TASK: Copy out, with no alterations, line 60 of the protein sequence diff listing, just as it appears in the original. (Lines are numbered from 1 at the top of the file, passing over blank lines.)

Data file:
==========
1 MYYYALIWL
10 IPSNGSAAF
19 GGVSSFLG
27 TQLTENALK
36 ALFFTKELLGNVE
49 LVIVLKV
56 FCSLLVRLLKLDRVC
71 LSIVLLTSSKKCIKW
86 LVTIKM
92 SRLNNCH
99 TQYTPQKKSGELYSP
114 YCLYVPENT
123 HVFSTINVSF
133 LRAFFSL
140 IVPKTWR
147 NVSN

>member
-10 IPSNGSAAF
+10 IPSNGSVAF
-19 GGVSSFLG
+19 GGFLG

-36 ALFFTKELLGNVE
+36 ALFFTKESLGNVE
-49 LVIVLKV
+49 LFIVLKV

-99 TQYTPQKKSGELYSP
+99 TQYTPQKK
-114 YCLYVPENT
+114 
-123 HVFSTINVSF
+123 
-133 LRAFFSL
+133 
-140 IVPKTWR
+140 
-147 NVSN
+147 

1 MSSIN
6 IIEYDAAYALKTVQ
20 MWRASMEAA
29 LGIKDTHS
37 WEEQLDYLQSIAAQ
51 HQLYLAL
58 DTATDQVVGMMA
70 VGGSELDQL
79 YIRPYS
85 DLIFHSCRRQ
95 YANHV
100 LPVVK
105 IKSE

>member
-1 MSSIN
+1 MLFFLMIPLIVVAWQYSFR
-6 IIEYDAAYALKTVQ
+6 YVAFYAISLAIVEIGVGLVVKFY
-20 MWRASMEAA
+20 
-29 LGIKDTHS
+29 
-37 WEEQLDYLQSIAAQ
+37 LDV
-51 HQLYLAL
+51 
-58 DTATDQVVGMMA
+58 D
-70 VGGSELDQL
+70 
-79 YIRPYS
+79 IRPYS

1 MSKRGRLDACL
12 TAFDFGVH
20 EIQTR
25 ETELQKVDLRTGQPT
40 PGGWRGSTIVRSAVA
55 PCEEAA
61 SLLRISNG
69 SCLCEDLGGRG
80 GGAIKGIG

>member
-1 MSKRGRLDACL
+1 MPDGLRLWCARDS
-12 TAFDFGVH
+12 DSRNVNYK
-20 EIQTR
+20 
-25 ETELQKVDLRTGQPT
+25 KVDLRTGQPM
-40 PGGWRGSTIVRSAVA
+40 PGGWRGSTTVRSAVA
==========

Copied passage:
-37 WEEQLDYLQSIAAQ